We are very grateful to the anonymous brokerage firm for making available the data used in the study and answering questions related to the data. The authors benefited from comments from Charles Cao, Neil Pearson, seminar participants at SAIF, an anonymous referee, and Bob Webb (the editor). We acknowledge financial support from the Tsinghua-Citi Financial Research and Education Program. Liao, Zhang, and Zhu acknowledge Project 71232003 supported by NSFC. Li acknowledges project 71271214 and 70801063 supported by NSFC. Zhu acknowledges Project 70972009 and 70932002 supported by NSFC. All remaining errors are ours only.
Exercise to Lose Money? Irrational Exercise Behavior from the Chinese Warrants Market
Article first published online: 19 MAR 2013
© 2013 Wiley Periodicals, Inc.
Journal of Futures Markets
Volume 34, Issue 5, pages 399–419, May 2014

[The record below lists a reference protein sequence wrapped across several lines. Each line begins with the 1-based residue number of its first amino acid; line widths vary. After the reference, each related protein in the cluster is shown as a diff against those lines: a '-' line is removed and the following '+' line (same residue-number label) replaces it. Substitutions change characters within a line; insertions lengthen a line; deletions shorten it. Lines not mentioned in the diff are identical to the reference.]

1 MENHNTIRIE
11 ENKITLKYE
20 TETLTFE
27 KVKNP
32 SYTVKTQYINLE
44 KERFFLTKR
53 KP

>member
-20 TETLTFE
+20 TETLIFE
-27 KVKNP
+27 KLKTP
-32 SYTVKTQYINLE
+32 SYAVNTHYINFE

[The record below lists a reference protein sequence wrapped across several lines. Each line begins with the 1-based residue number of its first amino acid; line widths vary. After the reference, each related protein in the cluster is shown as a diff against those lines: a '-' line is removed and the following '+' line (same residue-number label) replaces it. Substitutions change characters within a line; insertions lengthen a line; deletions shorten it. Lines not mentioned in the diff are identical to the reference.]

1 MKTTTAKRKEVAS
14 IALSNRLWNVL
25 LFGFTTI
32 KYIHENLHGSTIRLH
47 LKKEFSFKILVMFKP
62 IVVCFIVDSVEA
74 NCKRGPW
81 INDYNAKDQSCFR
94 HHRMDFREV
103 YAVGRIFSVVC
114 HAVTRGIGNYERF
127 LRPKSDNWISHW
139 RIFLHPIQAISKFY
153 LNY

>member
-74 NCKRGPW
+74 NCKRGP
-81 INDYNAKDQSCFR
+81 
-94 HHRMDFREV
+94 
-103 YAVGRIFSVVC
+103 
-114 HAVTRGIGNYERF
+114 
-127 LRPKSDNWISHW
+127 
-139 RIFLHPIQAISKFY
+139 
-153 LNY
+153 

How to Cite
Liao, L., Li, Z., Zhang, W. and Zhu, N. (2014), Exercise to Lose Money? Irrational Exercise Behavior from the Chinese Warrants Market. J. Fut. Mark., 34: 399–419. doi: 10.1002/fut.21608
- Issue published online: 1 APR 2014
- Article first published online: 19 MAR 2013
- Manuscript Accepted: 19 JAN 2013
- Manuscript Received: 23 OCT 2011
Using a market-level exercise data set and an individual-level trading data set between August 2006 and June 2009, this study examines the incidence of two types of irrational exercise behavior in the Chinese warrants market. We find that 121.64 million shares of warrants (0.64% of all warrants) were either exercised with an immediate loss or failed to be exercised, resulting in foregone risk-free profits. These irrational exercises caused warrant holders to lose over 717.79 million Yuan. Some of the irrational behavior can be attributed to “entertainment seeking” and the “T + 1” rule practiced in the Chinese security market, but the majority is attributed to warrant holders' ignorance and/or negligence of warrant mechanics. Our findings provide additional field evidence of clearly irrational exercise behavior in a derivatives market. We also find that investor education, information and guidance provision can mitigate the incidence of irrational exercise behavior significantly. © 2013 Wiley Periodicals, Inc. Jrl Fut Mark 34:399–419, 2014